The re-released albums have seen much reappraisal for the old stuff. Thirteen in particular has gained real favour amongst the band’s faithful. Originally considered a mis-fire between the long-haired riffing on Bandwagonesque and the classicism of Grand Prix, it’s now seen as the equal of those early albums, the second one in in a 4 album run the equal of Bowie, The Beatles and all the very best. Played hot on the heels of a fizzing Bandwagonesque – highlights undoubtedly being a trippy Star Sign, the world-weary heavy sigh of Alcoholiday and a crystaline Guiding Star that wouldn’t have sounded out of place on The Velvet Underground And Nico – the tracks from Thirteen fired and fizzed, little napalm bombs of amped-up pop. Back on drums for the night, band jester Brendan O’Hare mimicked a heart attack as he worked his way into the count for the frantic knee tremble of Radio. Escher and Fear Of Flying ramped up mid-set proceedings, 1800 sillhouted heads bobbing in time to the steady throb coming from the stage. It’s the set closer though that sends everyone home on a high. Gene Clark has steadily become the hidden gem in the Fanclub’s stellar back catalogue; a chugging, riffing Neil Young workout named after The Byrds erstwhile maverick with Raymond McGinley pulling sounds from his guitar that J Mascis would willingly give his strumming hand for. To paraphrase Nigel Tuffnell, it’s all about the sustain, man.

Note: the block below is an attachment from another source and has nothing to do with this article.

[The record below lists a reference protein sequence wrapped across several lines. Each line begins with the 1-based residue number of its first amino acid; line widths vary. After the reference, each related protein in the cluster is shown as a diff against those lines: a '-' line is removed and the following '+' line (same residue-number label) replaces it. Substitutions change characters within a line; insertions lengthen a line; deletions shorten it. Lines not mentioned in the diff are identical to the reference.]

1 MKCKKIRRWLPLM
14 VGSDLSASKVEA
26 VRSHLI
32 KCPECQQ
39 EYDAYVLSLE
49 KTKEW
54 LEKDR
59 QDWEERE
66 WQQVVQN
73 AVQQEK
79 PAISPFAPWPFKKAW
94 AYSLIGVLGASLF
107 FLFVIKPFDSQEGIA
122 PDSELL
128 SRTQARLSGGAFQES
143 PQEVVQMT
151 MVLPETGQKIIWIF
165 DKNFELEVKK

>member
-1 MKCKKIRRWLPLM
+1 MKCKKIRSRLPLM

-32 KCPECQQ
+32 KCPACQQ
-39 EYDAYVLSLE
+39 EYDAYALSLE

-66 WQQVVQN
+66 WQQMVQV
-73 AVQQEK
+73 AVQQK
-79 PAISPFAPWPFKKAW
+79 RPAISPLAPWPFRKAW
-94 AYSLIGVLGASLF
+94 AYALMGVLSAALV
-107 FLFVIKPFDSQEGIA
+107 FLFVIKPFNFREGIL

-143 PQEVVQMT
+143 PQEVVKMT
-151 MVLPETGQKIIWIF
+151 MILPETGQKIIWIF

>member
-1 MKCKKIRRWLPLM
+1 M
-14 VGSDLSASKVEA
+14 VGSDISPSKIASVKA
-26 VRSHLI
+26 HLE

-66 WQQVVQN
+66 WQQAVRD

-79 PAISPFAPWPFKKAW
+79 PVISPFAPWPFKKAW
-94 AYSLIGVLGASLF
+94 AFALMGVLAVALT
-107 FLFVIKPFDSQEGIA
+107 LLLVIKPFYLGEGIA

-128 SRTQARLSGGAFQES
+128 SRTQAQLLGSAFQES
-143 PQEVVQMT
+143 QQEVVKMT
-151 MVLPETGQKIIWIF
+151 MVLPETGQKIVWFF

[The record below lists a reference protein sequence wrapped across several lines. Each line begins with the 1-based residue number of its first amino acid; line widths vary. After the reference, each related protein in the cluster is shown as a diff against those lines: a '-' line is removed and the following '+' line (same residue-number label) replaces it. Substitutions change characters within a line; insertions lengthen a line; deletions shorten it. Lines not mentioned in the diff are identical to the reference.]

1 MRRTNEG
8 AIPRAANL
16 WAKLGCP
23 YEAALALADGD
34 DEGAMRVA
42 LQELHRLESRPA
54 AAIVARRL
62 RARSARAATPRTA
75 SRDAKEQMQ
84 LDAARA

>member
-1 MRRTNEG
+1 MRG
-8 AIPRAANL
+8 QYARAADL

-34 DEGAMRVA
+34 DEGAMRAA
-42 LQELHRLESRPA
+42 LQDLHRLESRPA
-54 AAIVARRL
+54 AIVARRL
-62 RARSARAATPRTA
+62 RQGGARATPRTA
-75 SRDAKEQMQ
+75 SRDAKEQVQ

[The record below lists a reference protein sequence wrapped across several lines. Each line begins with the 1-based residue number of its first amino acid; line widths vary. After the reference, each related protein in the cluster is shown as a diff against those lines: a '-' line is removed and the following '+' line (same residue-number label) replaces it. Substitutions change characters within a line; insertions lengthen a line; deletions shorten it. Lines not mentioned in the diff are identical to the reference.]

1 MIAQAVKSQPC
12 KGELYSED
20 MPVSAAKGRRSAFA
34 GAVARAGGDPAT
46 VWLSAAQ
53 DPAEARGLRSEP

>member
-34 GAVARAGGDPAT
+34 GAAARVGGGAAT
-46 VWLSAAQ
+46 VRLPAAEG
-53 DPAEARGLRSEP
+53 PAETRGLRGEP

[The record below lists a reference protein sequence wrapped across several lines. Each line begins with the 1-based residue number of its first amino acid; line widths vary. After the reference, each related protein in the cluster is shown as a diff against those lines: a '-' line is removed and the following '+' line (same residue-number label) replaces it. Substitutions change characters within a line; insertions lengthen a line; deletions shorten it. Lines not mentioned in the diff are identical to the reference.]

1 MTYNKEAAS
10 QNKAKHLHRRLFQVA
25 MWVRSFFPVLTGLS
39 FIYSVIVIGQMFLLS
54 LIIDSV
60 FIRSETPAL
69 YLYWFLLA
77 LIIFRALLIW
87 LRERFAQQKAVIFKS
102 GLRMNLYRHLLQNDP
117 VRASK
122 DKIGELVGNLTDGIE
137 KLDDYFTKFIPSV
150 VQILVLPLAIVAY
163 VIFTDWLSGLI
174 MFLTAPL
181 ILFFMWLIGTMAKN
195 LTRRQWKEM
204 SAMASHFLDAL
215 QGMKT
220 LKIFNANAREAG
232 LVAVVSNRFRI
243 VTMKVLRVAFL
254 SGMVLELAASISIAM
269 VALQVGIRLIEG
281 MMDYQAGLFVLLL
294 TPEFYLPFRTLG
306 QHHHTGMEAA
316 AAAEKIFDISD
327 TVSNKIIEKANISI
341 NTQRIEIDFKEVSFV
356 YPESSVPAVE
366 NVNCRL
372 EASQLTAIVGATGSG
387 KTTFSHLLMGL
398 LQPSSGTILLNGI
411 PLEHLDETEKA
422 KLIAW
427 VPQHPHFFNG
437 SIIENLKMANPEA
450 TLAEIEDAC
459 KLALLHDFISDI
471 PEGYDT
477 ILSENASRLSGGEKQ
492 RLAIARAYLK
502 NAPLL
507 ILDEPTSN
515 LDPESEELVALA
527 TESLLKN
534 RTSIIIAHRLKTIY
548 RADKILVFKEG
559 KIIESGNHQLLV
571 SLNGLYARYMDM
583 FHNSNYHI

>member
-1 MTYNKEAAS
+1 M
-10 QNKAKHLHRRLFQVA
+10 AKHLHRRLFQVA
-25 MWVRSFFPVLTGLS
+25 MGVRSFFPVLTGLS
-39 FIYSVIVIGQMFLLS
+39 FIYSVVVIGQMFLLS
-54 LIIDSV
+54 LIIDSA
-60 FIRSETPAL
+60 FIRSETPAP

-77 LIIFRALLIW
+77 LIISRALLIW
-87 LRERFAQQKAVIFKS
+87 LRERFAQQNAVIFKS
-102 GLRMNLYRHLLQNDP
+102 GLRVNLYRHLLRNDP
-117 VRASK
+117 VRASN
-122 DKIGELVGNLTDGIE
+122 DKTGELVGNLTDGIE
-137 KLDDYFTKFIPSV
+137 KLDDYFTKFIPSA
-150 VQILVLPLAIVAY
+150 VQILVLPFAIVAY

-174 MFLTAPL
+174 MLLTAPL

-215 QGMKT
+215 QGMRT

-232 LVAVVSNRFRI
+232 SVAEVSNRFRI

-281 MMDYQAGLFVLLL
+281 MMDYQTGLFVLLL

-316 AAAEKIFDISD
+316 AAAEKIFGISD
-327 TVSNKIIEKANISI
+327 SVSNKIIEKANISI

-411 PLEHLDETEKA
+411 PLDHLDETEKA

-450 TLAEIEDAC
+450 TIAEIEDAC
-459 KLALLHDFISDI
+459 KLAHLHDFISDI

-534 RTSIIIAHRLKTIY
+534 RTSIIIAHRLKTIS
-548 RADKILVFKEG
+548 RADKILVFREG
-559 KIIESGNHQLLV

Night two was more of the same. If early TFC is the sound of a band skirting around its influences in an attempt to nail a definitive sound then Grand Prix and Songs From Northern Britain are the Rubber Soul and Revolver of the band’s ouvre; essential, defining and destined to still be spinning centuries from now. Everything; the playing, the singing, the writing stepped up a gear. “It’s the album where we started using capos, for fuck’s sake!” relays Norman as the band ease their way in to Don’t Look Back, a song that has suddenly taken on a whole new meaning. Don’t Look Back manages to be both melancholic and uplifting, Gerry’s lamenting vocals giving way to terrific three part harmonies from Blake, McGinley and a moonlighting Francis MacDonald who’s given the drum stool to Paul Quinn for the night while he augments the swell of sound from the stage with all manner of keys and stringed instruments. Is there any finer sight in music than when the principal members of Teenage Fanclub step up to their respective microphones and let forth their honeyed tones? Clearly, that’s a rhetorical question. A massive, riffing Neil Jung and a killer Going Places are the pick of a particularly bountiful first set.